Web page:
On March 7, at thet, held in Las Vegas, the National Council’s leader, Linda Rosenberg, gave a speech, “Fearless, But Not Reckless,” reflecting on changes in the world of behavioral health in the last 10 years.
Noting major politicians’ public support for mental healthcare and addiction treatment, Rosenberg extolled the recent success of national healthcare reform, which has led to Congress’s passage of the Affordable Care Act of 2010 and The Wellstone-Domenici Mental Health Parity and Addiction Equity Act of 2008. These programs, she contended, have transformed the basis for care from fee-for-service to value-based outcomes, with deeper integration of behavioral healthcare into the overall delivery system.
She laid out many challenges, now and in the next ten years, for clinical social workers and other health professionals.
Regarding current and future issues, she identified insurance-funded long-term treatment options in communities as the best option for helping people to achieve and sustain recovery. She stressed the need for access to many approaches, such as cognitive behavioral therapies, medication assistance, self-help programs, and supportive housing.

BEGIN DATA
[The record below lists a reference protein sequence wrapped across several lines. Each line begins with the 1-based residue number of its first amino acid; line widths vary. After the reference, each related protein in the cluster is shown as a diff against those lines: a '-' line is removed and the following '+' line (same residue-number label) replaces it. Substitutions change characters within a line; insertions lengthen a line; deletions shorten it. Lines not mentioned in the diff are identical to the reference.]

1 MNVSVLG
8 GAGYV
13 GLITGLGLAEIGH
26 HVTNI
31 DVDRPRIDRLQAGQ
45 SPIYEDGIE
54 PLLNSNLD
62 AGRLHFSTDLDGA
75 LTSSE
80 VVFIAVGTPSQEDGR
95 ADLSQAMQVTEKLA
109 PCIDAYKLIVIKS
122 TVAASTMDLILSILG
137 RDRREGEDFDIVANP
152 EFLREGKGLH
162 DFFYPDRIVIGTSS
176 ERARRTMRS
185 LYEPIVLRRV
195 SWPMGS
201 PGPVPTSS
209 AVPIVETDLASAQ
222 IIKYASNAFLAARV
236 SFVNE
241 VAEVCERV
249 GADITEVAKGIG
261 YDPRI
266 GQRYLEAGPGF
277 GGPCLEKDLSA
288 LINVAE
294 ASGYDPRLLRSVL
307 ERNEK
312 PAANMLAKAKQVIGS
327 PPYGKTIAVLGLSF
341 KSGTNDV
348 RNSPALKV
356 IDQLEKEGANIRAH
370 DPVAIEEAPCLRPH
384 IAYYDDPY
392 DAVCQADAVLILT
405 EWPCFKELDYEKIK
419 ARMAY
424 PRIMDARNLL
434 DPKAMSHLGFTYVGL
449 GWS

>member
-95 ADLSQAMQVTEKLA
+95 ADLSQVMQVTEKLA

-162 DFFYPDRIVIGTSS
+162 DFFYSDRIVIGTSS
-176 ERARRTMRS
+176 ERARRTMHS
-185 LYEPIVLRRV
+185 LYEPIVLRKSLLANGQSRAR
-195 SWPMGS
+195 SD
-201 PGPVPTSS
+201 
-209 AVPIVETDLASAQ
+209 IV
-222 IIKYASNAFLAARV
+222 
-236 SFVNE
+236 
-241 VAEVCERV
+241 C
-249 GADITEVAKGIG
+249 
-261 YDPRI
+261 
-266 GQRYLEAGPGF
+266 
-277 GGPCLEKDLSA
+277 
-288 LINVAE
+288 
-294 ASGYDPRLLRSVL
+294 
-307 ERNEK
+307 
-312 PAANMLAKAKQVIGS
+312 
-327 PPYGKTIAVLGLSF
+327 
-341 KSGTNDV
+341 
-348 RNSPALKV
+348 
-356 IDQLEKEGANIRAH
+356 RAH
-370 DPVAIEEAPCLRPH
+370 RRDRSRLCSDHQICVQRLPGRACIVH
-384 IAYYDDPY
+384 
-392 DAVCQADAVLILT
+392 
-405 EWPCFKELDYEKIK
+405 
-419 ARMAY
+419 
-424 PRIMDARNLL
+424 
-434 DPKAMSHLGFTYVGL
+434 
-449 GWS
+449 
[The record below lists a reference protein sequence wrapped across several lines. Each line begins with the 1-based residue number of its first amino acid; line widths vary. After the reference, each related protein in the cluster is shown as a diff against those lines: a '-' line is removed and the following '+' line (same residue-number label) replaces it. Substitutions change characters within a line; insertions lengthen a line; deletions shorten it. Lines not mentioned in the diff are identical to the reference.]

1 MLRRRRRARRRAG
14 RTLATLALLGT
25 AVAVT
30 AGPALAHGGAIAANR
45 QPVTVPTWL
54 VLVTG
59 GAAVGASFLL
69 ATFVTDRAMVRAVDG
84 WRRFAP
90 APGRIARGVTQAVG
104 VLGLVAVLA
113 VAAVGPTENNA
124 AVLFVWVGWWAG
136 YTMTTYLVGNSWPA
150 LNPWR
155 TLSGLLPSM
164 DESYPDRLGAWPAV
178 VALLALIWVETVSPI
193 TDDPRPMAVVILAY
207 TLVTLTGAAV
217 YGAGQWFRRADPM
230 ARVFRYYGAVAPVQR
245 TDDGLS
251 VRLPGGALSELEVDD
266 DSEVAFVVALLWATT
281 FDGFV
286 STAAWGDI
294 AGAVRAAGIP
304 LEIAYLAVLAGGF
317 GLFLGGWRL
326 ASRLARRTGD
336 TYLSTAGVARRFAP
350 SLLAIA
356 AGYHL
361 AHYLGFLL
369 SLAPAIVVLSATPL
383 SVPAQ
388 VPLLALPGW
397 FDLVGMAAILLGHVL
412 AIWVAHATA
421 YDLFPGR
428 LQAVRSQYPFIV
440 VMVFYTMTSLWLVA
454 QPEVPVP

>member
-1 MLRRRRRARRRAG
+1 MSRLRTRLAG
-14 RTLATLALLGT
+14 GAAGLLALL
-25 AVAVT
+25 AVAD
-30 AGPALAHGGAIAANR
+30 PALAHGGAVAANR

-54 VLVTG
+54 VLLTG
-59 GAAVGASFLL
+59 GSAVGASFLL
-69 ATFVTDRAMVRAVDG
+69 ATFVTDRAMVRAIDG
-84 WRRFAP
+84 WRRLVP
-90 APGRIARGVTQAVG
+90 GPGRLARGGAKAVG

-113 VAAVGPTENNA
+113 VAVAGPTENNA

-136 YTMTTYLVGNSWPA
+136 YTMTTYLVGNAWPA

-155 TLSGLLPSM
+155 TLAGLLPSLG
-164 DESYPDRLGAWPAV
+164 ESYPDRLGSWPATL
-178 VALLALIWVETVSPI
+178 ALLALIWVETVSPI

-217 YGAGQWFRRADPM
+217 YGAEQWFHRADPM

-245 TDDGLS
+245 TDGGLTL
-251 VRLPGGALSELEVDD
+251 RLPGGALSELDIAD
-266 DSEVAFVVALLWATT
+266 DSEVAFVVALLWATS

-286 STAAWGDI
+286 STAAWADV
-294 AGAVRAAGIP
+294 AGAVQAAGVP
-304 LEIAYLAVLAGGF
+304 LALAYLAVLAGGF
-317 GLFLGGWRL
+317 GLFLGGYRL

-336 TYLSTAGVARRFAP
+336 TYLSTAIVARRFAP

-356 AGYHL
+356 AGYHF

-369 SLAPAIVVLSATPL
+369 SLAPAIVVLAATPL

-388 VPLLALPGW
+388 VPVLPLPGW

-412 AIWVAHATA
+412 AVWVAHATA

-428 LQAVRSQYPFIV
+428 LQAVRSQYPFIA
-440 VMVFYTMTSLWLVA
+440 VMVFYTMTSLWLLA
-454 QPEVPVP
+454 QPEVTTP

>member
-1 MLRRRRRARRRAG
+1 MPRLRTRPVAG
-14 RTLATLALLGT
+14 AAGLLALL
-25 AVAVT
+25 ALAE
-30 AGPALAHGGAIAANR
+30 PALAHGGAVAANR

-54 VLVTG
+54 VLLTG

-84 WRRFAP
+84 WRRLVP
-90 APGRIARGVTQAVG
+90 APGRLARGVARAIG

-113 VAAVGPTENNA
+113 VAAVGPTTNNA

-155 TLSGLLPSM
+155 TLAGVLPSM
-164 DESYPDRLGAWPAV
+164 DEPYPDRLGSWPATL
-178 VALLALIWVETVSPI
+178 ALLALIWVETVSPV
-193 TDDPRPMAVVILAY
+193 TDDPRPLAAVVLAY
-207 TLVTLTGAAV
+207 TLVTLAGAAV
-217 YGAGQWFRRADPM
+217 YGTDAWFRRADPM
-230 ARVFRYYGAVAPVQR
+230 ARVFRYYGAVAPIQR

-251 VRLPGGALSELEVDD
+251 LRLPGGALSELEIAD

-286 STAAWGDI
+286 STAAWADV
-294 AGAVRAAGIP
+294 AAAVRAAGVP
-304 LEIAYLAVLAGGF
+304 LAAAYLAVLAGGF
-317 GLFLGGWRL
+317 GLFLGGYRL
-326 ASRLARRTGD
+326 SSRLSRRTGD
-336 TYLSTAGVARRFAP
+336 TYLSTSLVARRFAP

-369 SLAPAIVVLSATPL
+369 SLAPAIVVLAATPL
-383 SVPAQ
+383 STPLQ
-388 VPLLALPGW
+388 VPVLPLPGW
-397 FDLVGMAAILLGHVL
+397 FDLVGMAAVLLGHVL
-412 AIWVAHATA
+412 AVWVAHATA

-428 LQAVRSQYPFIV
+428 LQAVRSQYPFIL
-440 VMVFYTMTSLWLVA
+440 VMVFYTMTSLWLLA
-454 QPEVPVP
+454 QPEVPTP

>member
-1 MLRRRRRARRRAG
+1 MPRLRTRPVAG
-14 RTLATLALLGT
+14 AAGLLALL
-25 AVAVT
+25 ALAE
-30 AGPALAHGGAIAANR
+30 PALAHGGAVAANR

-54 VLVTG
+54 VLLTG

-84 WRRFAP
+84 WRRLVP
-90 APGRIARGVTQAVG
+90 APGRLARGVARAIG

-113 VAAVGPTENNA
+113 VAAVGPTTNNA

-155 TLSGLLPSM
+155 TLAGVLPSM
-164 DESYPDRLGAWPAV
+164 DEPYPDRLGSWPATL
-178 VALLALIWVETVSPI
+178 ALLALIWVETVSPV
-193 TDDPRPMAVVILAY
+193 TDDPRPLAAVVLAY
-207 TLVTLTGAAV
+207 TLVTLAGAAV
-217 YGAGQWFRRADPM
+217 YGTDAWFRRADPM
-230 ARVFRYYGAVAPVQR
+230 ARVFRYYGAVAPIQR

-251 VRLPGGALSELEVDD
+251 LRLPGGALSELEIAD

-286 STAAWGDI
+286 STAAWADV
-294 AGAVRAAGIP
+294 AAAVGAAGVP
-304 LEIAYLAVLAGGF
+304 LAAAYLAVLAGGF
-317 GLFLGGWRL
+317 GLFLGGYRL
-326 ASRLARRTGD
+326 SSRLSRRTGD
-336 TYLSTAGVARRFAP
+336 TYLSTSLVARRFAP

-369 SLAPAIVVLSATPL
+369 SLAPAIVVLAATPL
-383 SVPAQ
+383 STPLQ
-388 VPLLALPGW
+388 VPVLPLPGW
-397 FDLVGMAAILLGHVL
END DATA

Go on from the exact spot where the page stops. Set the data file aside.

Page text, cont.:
She also identified many public hot-button issues such as mental illness related to gun violence and protection of the privacy of those in treatment. She also touched on the current challenges of healthcare disparities (of all kinds), reform efforts, and the impact of value-based treatment and technology.
Citing the impact of social determinants and the environment, she stated that “there is great disparity based on race, class, and privilege which is at the heart of our country’s health disparities. Untreated trauma and unequal access to services have major impacts on mental health and on the rates of addiction and suicide. Mass incarceration and poverty contribute to early death in our communities. ”
Clinical social workers should note that Rosenberg called upon health professionals to embrace technology and the measurement of data. Technology, she said, is not incompatible with clinical values. It can lead to more effective practice, and more impact on the policy-makers who use data to understand the value of behavioral health services.
As the majority provider of behavioral healthcare in the United States, clinical social workers are on the front lines of change and treatment, now and into the future. Do we have the vision and confidence to move into positions that will influence the shape of change? And how will we innovate in systems that may not welcome that change?